Definitions

from The American Heritage® Dictionary of the English Language, 4th Edition

  • transitive v. To follow rapidly in order to catch or overtake; pursue: chased the thief.
  • transitive v. To follow (game) in order to capture or kill; hunt: chase foxes.
  • transitive v. To seek the favor or company of persistently: chased me until I agreed to a date.
  • transitive v. To put to flight; drive: chased the dog away.
  • transitive v. Baseball To cause (an opposing pitcher) to be removed from a game by batting well.
  • intransitive v. To go or follow in pursuit.
  • intransitive v. Informal To go hurriedly; rush: chased all over looking for us.
  • n. The act of chasing; pursuit.
  • n. The hunting of game: the thrill of the chase.
  • n. Something that is hunted or pursued; quarry.
  • n. Chiefly British A privately owned, unenclosed game preserve.
  • n. Chiefly British The right to hunt or keep game on the land of others.
  • idiom give chase To engage in pursuit of quarry: Police gave chase to the speeding car.
  • n. Printing A rectangular steel or iron frame into which pages or columns of type are locked for printing or plate making.
  • n. A groove cut in an object; a slot: the chase for the quarrel on a crossbow.
  • n. A trench or channel for drainpipes or wiring.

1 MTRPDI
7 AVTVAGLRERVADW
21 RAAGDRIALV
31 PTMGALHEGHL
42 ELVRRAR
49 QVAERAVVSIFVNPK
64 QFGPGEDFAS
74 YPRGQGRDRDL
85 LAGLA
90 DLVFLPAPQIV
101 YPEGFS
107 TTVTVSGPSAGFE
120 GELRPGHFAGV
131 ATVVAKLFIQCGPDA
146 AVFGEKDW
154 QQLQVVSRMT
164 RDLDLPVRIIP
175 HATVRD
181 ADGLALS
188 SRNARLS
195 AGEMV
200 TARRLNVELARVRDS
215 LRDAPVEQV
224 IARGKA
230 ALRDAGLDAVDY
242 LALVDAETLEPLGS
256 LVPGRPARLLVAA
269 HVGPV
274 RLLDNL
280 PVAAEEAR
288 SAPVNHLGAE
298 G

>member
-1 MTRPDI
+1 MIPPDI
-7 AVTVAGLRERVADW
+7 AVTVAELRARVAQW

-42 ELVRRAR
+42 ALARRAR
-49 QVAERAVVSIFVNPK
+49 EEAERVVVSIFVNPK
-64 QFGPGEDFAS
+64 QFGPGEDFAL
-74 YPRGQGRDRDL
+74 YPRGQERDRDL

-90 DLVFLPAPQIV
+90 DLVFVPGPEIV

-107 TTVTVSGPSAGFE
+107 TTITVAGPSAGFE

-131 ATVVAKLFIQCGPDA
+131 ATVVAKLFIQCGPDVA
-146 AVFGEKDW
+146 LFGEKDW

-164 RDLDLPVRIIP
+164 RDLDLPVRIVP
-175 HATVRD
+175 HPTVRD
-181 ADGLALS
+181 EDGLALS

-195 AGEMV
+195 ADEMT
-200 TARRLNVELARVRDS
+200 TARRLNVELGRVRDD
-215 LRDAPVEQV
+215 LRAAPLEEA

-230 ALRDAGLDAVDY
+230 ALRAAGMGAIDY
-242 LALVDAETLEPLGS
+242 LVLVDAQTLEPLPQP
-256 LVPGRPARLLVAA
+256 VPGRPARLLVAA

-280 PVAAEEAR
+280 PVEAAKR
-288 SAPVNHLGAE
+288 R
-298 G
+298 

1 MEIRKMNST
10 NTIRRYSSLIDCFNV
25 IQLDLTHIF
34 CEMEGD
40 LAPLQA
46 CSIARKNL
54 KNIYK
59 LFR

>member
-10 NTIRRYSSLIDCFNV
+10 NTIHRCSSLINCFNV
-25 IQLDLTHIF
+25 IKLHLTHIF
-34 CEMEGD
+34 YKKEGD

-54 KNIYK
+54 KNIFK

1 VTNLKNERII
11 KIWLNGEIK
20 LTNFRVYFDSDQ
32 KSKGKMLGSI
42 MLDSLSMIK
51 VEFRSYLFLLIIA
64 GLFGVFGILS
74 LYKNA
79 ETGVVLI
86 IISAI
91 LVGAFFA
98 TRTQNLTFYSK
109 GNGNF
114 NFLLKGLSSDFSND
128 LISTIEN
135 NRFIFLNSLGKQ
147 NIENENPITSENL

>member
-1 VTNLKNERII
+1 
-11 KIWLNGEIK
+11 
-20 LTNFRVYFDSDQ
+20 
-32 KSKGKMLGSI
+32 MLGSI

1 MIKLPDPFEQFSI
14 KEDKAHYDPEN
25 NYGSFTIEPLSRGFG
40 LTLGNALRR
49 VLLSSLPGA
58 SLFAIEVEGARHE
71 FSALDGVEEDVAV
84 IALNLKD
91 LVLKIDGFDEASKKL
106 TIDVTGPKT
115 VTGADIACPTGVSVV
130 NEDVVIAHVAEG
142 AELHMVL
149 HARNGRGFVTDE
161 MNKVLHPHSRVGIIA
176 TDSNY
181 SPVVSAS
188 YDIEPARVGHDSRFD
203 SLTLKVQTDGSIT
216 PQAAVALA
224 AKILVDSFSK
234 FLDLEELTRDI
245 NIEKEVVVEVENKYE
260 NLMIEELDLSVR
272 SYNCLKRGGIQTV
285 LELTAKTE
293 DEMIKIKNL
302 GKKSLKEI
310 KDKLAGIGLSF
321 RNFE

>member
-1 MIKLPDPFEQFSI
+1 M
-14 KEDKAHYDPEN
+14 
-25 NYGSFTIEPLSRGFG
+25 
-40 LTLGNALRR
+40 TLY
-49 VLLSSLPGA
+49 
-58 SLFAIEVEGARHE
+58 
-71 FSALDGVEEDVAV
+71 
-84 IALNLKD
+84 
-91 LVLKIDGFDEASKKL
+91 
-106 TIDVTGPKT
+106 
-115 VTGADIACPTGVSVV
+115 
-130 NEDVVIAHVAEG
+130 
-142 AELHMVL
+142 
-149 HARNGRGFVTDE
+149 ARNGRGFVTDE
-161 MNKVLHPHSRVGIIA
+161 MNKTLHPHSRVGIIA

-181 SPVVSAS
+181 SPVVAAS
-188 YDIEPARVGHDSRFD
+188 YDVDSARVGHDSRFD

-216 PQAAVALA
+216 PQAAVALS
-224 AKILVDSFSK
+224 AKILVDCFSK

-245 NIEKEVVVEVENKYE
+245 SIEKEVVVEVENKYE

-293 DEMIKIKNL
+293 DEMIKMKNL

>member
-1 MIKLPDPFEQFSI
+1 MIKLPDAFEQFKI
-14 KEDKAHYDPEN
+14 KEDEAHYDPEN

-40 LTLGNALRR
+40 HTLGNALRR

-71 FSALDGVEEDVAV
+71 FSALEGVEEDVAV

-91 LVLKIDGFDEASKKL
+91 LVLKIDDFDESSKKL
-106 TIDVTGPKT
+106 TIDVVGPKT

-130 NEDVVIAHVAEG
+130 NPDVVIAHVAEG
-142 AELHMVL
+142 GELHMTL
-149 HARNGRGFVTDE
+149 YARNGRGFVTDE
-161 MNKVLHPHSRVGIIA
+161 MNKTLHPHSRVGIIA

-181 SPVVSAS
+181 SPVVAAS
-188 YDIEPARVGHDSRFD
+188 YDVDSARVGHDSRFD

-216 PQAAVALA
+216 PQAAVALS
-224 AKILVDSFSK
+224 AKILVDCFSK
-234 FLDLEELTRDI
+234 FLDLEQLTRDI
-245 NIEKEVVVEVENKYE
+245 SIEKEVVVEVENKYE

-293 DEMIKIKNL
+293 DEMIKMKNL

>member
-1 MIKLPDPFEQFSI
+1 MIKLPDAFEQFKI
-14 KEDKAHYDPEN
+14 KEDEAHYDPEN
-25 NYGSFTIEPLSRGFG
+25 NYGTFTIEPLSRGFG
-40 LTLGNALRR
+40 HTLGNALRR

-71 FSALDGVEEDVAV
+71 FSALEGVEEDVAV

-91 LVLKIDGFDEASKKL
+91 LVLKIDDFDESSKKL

• n. The part of a gun in front of the trunnions.
  • n. The cavity of a mold.
  • transitive v. To groove; indent.
  • transitive v. To cut (the thread of a screw).
  • transitive v. To decorate (metal) by engraving or embossing.

from Wiktionary, Creative Commons Attribution/Share-Alike License

  • n. The action of the verb "to chase".
  • n. A hunt.
  • n. A children's game where one player chases another.
  • n. A large country estate where game may be shot or hunted.
  • n. Anything being chased, especially a vessel in time of war.
  • n. Any of the guns that fire directly ahead or astern; either a bow chase or stern chase.
  • n. A metal frame in which metal type and blocks are placed and held ready to print by letterpress.
  • n. The occurrence of a second bounce by the ball in certain areas of the court, giving the server the chance, later in the game, to "play off" the chase from the receiving end and possibly win the point.
  • v. To pursue, to follow at speed.
  • v. To hunt.
  • v. To pursue a vessel in order to destroy, capture or interrogate her
  • v. To attempt to win by scoring the required number of runs in the final innings.
  • v. To swing at a pitch outside of the strike zone, typically an outside pitch
  • v. To produce enough offense to cause the pitcher to be removed
  • n. A rectangular steel or iron frame into which pages or columns of type are locked for printing or plate making.